Exclusive: Newly-elected GP wins seat on Commons health committee

A GP newly elected to parliament has won a seat on the influential House of Commons health select committee, vowing to champion the cause of general practice including the workforce crisis and pay.

Dr James Davies: joins House of Commons health select committee
Dr James Davies: joins House of Commons health select committee

Dr James Davies (Con, Vale of Clwyd), elected to parliament for the first time last month, was voted onto the committee by fellow Tory MPs on Wednesday.

The Commons health select committee is chaired by former GP Dr Sarah Wollaston (Con, Totnes) who was re-elected to the position last week.

Dr Davies, speaking exclusively to GPonline ahead of the committee election, said he planned to use his position in parliament to champion the cause of general practice and to correct negative and misguided views of the service. The Welsh GP - a former CCG clinical lead - said there were still questions over how much demand there is for the seven-day service being implemented by the government in England.

Dr Davies said there had been a ‘running background commentary’ from some politicians who ‘don't really know much about the health service’.

Video: meet parliament's latest GP-MP:

‘I think the public are frustrated because they can't get appointments. That's one of the key things you hear on the doorstep. And some politicians reflect that in what they say without perhaps understanding the background and the fact there is a shortage of GPs.’

Dr Davies said part of his role as an MP would be trying to explain the reality and promoting policies to address the workforce crisis and GP pay.

The MP, who intends to continue practising as a locum during parliamentary recesses, said government plans to provide a seven-day service for every patient in England posed a ‘big challenge’ because of the workforce crisis and suggested there may not be much demand for routine weekend appointments.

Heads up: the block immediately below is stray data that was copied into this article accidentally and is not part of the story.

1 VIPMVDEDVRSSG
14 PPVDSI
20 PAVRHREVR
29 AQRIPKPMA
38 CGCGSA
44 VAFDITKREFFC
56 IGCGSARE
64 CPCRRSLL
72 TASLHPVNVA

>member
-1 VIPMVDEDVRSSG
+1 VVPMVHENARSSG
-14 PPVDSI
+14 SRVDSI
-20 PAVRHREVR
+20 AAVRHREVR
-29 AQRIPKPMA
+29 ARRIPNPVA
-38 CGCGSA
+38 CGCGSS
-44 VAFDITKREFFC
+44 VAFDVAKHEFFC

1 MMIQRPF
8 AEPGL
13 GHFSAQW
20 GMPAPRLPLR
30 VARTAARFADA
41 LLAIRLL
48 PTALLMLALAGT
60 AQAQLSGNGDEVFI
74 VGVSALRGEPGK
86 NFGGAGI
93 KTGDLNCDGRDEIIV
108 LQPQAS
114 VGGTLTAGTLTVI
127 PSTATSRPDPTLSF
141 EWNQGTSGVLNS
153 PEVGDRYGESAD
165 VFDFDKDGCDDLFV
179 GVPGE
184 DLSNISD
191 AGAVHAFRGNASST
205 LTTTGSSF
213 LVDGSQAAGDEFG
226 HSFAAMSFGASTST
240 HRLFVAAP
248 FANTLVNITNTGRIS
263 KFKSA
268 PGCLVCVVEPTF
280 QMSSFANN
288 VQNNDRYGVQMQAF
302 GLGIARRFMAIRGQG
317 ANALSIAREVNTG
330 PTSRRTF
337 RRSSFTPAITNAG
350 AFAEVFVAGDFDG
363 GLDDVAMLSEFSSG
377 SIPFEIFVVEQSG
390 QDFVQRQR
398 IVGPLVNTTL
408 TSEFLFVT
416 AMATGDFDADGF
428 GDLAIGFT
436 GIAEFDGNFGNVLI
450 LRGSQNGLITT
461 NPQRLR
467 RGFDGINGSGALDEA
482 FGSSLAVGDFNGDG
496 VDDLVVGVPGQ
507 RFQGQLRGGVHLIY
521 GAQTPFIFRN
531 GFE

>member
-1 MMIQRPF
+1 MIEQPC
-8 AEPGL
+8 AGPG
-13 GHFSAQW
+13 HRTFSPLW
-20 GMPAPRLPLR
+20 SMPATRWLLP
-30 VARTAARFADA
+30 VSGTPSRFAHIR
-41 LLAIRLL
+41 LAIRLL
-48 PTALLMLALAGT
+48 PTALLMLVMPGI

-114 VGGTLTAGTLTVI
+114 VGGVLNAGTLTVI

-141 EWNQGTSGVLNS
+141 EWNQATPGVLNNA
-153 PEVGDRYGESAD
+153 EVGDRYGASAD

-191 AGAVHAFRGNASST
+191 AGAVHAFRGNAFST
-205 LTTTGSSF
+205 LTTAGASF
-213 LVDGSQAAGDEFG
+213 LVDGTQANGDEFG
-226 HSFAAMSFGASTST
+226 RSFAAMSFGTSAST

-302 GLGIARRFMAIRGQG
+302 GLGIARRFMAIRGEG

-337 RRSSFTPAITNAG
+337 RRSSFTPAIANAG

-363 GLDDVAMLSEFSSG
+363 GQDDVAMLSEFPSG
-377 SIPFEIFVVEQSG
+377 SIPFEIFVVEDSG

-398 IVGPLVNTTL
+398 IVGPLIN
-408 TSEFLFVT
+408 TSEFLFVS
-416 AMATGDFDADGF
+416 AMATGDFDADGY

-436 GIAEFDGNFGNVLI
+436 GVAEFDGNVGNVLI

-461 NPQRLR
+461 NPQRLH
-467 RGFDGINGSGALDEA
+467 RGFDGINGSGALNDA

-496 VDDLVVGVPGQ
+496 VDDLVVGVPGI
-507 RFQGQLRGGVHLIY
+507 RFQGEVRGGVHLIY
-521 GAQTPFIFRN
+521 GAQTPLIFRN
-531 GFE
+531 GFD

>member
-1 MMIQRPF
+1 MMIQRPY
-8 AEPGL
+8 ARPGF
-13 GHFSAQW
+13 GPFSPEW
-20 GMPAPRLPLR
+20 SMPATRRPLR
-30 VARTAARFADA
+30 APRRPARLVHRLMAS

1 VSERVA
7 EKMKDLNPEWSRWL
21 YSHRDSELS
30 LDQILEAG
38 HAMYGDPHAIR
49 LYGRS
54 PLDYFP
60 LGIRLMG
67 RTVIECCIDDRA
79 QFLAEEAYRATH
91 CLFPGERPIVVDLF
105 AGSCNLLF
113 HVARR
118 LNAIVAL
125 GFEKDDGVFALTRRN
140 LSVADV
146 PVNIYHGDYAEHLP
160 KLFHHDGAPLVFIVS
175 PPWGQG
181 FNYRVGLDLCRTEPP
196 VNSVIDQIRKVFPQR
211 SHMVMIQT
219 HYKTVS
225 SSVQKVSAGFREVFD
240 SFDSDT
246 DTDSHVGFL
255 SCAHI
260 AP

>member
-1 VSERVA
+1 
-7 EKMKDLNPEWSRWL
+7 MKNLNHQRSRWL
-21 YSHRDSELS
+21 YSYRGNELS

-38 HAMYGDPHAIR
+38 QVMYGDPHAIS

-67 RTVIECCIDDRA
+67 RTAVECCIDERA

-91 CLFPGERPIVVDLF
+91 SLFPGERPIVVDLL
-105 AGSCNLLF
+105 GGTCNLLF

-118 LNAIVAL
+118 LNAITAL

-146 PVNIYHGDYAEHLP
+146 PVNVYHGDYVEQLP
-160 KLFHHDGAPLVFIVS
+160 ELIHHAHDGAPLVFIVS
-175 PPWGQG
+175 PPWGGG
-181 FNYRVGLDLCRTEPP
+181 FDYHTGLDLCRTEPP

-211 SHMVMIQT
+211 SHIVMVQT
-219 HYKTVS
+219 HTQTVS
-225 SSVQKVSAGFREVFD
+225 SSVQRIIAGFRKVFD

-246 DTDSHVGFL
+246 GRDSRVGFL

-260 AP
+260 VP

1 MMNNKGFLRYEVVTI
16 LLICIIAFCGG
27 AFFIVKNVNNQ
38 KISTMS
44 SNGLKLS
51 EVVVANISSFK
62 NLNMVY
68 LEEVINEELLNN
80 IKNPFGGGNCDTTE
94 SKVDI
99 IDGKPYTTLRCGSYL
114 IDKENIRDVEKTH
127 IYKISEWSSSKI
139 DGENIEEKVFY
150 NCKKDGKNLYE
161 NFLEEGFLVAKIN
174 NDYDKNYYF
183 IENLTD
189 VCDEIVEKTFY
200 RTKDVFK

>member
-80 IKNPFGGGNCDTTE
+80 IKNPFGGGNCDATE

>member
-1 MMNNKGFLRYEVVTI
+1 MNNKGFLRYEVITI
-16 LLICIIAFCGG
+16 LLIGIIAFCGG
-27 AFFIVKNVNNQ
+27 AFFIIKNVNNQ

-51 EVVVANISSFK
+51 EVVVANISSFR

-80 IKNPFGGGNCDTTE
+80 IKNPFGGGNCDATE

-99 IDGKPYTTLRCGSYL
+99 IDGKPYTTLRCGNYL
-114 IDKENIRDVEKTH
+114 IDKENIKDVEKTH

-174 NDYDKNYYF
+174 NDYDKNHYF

Dr Davies said: ‘There is a huge demand for GP appointments and in the week it is outstripping supply and the challenge will be having enough GPs to provide a service. I think in the short term, even if there are appointments and people are more aware of appointments at the weekend, there is still going to be a big challenge in terms of manpower.’

GP seven-day concerns

Dr Davies said he understood GPs’ fears that they could be forced to work seven days a week, but that was misplaced. ‘I think the reality is they are not going to be expected to work seven days a week, but there may be some expectation that when they do work could be shifted around a little bit more,’ he said. The policy, he added, did not necessarily mean many patients would get weekend appointments at their own practice.

He added: ‘I think there is a debate as to whether there will be that much demand for Saturday and Sunday appointments over and above emergencies. But there are pilots and it's inevitably going to be a small number of practices or facilities initially and depending on the success of those it'll be rolled out.’

Last week health secretary Jeremy Hunt told GPs they would be expected to implement seven-day services as part of his new deal in return for government action to expand workforce and training, but that not every practice would be expected to open evenings and weekends.

Next week: Read GPonline's exclusive interview with Dr Davies in full.

Before commenting please read our rules for commenting on articles.

If you see a comment you find offensive, you can flag it as inappropriate. In the top right-hand corner of an individual comment, you will see 'flag as inappropriate'. Clicking this prompts us to review the comment. For further information see our rules for commenting on articles.

comments powered by Disqus